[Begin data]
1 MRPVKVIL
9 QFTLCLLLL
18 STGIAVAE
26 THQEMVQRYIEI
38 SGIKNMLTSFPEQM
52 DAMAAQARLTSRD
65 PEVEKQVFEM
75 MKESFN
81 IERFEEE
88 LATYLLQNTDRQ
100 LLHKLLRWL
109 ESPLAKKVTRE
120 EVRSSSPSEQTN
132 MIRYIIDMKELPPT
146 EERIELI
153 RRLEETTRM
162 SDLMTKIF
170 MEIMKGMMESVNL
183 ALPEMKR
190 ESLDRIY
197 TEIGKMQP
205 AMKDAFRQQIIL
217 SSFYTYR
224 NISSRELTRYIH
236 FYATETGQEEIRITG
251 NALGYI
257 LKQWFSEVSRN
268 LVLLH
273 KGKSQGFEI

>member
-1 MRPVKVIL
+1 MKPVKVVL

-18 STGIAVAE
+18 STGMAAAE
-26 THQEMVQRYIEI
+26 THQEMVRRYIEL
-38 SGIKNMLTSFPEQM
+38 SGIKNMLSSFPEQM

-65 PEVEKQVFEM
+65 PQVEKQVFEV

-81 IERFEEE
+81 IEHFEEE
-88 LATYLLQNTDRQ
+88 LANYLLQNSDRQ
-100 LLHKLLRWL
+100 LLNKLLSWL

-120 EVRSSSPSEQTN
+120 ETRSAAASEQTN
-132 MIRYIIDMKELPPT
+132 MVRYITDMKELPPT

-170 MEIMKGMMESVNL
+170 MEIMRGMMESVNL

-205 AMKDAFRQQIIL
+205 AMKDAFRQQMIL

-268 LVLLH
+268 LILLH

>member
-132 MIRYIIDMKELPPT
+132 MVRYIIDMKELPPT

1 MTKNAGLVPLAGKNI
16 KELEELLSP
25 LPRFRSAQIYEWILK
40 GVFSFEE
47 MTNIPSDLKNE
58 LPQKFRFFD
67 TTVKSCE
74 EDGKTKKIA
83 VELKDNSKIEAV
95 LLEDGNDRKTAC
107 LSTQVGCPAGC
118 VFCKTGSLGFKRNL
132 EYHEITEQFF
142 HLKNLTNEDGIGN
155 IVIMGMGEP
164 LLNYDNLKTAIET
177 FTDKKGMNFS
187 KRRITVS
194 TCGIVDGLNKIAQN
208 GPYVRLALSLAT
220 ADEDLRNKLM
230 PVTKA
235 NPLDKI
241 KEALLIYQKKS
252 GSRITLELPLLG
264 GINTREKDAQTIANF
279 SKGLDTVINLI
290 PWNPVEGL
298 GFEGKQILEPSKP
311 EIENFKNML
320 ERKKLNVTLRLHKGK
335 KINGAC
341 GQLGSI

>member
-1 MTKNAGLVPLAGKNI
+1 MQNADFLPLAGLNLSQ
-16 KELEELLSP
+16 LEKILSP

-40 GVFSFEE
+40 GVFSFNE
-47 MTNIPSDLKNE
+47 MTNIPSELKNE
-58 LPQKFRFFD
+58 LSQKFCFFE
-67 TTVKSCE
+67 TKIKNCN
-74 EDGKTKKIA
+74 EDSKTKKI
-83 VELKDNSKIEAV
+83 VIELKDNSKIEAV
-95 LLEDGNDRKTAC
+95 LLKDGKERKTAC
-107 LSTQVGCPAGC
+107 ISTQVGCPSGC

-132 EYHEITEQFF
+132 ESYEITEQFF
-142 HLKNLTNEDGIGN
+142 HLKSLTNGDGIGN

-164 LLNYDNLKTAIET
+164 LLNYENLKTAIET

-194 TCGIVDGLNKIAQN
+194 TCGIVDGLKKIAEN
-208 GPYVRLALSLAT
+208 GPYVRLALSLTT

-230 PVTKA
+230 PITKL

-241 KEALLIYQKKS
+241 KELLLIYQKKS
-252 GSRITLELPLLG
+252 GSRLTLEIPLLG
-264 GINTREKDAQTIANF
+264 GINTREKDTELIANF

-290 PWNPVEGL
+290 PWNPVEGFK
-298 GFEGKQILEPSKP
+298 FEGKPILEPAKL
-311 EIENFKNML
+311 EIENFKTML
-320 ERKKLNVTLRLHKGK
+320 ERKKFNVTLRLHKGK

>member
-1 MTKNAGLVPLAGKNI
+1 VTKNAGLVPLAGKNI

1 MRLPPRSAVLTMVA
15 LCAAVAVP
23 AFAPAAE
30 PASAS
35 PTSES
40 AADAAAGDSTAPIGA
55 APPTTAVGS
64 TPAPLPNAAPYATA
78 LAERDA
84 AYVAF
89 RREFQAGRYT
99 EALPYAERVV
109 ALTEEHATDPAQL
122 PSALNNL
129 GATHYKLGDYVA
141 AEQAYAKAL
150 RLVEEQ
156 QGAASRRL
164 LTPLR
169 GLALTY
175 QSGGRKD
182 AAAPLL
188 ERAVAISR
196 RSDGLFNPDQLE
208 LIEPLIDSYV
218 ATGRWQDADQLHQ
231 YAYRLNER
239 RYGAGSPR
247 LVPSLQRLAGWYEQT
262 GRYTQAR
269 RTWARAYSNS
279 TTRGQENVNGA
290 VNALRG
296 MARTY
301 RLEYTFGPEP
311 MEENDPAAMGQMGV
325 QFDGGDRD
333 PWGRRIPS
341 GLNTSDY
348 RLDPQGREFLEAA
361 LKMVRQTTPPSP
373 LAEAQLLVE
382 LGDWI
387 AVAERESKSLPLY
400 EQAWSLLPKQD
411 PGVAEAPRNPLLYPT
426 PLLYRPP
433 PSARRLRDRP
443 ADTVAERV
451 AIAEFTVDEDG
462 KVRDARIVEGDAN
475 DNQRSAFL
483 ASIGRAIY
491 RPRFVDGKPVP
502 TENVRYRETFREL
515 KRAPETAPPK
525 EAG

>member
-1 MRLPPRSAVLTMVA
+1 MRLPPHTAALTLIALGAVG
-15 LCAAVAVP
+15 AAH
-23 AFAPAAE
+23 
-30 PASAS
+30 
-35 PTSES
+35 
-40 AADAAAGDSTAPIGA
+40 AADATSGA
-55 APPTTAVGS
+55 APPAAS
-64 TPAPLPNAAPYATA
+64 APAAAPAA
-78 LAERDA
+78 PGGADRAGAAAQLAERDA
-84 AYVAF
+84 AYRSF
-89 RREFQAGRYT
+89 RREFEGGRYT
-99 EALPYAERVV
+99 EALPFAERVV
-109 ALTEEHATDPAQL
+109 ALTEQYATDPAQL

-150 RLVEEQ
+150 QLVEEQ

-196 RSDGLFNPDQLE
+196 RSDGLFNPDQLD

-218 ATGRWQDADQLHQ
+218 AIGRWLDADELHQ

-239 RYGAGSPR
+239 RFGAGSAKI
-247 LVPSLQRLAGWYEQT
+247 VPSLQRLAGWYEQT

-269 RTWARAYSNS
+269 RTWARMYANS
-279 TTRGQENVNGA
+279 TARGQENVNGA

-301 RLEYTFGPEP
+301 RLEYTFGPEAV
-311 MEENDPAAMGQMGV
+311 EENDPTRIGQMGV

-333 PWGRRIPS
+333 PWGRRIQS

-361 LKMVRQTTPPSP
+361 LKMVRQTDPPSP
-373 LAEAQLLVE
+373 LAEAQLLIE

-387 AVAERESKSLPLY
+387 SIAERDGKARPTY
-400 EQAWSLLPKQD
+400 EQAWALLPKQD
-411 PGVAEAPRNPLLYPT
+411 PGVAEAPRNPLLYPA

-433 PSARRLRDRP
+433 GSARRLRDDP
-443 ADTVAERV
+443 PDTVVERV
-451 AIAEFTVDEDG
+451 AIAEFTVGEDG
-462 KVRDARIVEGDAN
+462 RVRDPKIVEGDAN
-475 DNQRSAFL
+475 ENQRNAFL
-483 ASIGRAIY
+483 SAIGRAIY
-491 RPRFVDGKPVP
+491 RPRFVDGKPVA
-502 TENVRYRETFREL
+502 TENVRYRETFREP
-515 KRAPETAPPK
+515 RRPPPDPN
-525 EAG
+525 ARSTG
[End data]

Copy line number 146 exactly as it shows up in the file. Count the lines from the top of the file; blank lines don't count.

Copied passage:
30 PASAS